The church building
Our current church building was completed in 1901. It replaced a small wooden structure which had served the village of Newnham since 1870. At that time Newnham was quite separate from Cambridge, and St Mark’s a daughter church of St Andrew and St Mary, Grantchester. But the village was growing, and in 1918 Newnham became an independent parish.
In contrast to the long, stone-built Gothic churches of the era, St Mark’s was constructed with a mellow red brick, and without a rood screen separating the choir from the congregation. The original architect’s plan shows a narthex or entrance lobby, which was not built at the time owing to shortage of funds. A hundred years later, a centenary project raised funds for a narthex, porch and internal gallery in a modern but sympathetic style – all were dedicated in 2002.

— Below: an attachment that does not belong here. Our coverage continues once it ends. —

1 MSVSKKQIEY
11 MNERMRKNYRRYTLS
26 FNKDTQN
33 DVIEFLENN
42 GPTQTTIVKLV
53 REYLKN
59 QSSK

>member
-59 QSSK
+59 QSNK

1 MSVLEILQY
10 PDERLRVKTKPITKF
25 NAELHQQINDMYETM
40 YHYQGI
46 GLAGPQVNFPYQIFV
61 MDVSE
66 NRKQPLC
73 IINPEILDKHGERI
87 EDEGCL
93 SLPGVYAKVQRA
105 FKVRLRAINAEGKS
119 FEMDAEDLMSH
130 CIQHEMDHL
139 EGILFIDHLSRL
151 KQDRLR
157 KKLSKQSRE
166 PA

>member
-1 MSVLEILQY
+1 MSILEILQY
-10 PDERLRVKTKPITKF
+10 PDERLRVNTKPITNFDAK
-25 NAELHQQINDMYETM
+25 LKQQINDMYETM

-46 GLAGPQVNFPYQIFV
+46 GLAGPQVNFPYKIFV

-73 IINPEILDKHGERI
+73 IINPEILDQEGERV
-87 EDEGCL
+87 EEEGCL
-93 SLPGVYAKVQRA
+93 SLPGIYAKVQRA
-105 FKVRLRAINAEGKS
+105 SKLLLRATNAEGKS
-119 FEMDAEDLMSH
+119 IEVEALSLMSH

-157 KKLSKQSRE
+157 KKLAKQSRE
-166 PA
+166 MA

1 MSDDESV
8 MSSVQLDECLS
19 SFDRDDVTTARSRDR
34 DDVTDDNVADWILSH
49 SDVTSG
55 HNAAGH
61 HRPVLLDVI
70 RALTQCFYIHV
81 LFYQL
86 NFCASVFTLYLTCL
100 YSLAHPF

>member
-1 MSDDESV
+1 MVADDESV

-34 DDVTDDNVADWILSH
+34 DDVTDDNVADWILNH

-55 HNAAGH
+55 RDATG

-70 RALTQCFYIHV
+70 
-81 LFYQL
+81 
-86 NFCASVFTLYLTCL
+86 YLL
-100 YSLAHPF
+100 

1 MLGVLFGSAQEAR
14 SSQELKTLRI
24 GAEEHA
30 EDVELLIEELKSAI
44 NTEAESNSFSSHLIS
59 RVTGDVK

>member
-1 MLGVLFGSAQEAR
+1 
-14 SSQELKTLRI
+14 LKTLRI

The original organ, built in 1907, was recently rebuilt to a specification by Paul Hale, organist at Southwell Cathedral. It is now a fine instrument that perfectly matches the space of the building.
The War Memorial on the front lawn records the names of 51 servicemen who died in the First World War and 24 servicemen in the Second World War. More information about some of those commemorated.
St Mark’s has a beautiful, rural burial ground, which includes a memorial garden and wildflower meadow. The burial ground can be found on the south-east side of Barton Road, the A603, about 500 yards south west of junction 12 of the M11. It can be used for any resident of the parish, anyone with a strong connection to the parish, anyone who dies in the parish, or anyone else with special permission from the vicar, regardless of faith.